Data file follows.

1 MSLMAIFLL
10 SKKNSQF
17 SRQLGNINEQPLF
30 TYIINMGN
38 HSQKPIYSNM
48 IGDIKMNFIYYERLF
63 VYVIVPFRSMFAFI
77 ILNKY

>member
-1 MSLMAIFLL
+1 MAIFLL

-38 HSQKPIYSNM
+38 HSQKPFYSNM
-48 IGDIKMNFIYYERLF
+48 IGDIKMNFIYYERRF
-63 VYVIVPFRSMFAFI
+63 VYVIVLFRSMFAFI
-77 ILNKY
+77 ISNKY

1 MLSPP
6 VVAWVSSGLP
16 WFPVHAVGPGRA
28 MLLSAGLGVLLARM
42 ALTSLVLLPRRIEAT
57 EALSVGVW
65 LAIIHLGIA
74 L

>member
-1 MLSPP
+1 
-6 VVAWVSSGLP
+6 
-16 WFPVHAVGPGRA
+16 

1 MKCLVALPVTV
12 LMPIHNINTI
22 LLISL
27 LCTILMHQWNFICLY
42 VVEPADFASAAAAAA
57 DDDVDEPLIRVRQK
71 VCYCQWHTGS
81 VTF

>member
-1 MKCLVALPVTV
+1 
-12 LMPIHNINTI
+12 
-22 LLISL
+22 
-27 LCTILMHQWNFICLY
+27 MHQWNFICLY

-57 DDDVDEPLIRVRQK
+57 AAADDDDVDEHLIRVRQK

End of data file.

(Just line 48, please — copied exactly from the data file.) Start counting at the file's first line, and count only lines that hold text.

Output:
-22 LLISL